Monday, July 23, 2007

"Poland's Fr. Coughlin"

Polish Priest Remarks on Jews Condemned The Guardian July 19, 2007:
WARSAW, Poland (AP) - More than 700 people in Poland, including a former prime minister and foreign minister, signed an open letter condemning statements about Jews by a right-wing Roman Catholic priest who runs a controversial radio station.

A magazine had reported that Rev. Tadeusz Rydzyk, during a lecture earlier this year at a journalism school, described Jews as greedy and criticized President Lech Kaczynski for donating land in Warsaw for a Jewish museum.

Hundreds of people - including former Prime Minister Tadeusz Mazowiecki and former Auschwitz inmate and Foreign Minister Wladyslaw Bartoszewski - signed the letter, saying Rydzyk's comments "revealed his contempt" for Jews and fellow Christians.

"As Polish Catholics, laymen and clergy, we express our moral protest against the worsening statements of the director of Radio Maryja," the letter says. "It hurts us that the contemptible and anti-Semitic statements come from a representative of our church."

The full text of the letter can be found here; you can view the complete list of signitaries at Centre of Culture and Dialogue (via Bill Cork).

Earlier this month, the Simon Weisenthal Center petitioned for Rydzyk's removal after describing Polish president Lech Kaczynski, a "swindler" who had bowed to pressure from the Jewish lobby to compensate people for property lost during and after World War II:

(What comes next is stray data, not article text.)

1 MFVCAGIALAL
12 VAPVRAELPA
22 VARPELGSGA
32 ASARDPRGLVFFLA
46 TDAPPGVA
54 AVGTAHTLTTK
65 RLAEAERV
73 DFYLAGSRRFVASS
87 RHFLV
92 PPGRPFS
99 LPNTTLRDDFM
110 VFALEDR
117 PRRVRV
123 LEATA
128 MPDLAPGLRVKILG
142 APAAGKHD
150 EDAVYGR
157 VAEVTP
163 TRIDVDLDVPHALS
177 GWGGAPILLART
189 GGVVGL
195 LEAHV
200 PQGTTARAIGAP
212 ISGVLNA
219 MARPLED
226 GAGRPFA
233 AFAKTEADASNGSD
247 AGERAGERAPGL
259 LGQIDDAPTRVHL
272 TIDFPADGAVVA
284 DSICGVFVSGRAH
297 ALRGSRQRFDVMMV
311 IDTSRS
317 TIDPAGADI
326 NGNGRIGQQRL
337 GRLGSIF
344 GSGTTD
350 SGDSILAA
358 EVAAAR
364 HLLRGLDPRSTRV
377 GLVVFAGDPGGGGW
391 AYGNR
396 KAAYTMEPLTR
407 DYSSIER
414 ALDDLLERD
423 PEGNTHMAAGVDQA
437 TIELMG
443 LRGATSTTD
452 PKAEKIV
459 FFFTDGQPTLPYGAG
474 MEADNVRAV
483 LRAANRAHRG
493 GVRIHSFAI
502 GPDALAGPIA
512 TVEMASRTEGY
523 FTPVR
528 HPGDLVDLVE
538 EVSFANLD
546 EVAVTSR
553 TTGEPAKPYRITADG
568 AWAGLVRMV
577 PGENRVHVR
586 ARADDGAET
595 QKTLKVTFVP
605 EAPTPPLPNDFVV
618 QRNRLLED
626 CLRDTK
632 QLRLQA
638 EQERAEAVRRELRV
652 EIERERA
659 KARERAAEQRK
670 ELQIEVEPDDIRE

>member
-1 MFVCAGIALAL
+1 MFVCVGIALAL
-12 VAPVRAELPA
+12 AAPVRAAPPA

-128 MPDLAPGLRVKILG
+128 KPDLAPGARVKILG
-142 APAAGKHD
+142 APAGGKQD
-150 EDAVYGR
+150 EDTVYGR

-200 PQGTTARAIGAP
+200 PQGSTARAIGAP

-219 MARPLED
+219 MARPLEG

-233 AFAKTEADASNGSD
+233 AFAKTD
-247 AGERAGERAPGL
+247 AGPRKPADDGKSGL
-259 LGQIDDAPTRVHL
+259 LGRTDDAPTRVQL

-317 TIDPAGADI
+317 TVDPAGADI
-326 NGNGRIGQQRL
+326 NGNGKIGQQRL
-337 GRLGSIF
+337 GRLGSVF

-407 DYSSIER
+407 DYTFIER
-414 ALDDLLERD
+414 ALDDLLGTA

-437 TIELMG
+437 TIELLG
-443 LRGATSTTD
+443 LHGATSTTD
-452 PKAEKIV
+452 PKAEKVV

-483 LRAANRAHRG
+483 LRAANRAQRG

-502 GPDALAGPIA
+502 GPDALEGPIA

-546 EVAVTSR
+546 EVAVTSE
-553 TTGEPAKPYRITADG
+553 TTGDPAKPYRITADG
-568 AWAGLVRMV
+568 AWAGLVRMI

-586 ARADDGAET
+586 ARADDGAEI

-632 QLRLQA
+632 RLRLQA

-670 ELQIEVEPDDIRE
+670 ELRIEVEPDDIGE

"You know that it's about giving $65bn," to the Jews, he allegedly said. "They will come to you and say 'give me your coat. Take off your pants. Give me your shoes'," the magazine reported.
In May 2006, Pope Benedict XVI asked Polish Catholic leaders to reign in Rev. Rydzyk; however, this may be easier said than done (Papal Reprimand for Catholic Radio Der Spiegel May 2, 2006):
Under the Polish Pope John Paul II, the Vatican released lukewarm warnings to Radio Maryja about "self-restraint." But the German Pope Benedict XVI has stepped up efforts to control the intolerant rhetoric. Through his envoys he's let it be known that political engagement by priests is not sanctioned by Rome -- and this counts as a "serious warning" to Radio Maryja.

But the Polish national clergy can't just force Father Rydzyk into line. The 60-year-old priest belongs to the Order of Redemptorists, a missionary movement that stands outside the church's traditional power structure in Poland.

According to Catholic World News, Rydzyk "has denied charges that he made anti-Semitic statements, and his religious superior has backed his statement." (Polish priest rejects charge of anti-Semitism July 23, 2007).

(Via Liz at Christian Attitudes to To Jews, Israel and Zionism).

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